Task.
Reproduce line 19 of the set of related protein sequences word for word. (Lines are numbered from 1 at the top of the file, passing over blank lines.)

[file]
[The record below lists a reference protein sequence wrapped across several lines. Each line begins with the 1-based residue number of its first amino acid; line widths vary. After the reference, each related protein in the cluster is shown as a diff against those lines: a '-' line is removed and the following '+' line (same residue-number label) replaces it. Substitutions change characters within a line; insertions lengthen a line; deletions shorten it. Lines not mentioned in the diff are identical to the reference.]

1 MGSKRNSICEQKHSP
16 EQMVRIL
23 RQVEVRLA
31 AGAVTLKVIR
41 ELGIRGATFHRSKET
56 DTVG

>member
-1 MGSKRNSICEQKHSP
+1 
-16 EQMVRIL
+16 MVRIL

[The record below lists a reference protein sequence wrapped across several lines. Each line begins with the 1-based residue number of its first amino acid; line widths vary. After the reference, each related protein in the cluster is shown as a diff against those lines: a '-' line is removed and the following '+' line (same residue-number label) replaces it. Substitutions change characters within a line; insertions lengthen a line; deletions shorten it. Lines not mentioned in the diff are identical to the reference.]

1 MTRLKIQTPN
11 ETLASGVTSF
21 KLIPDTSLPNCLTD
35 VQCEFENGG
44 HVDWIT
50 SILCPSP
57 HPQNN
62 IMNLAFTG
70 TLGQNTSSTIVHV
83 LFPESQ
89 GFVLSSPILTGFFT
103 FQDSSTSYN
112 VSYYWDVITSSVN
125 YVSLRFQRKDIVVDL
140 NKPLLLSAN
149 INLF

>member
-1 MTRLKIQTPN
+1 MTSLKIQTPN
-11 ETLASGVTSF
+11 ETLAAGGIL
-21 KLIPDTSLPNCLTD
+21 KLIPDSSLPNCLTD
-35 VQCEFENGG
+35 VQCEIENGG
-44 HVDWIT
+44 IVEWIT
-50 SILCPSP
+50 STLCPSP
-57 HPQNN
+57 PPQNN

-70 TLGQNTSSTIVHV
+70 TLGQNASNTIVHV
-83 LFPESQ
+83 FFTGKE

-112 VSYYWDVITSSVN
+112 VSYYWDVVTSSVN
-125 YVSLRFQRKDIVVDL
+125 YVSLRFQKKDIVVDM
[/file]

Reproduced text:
50 SILCPSP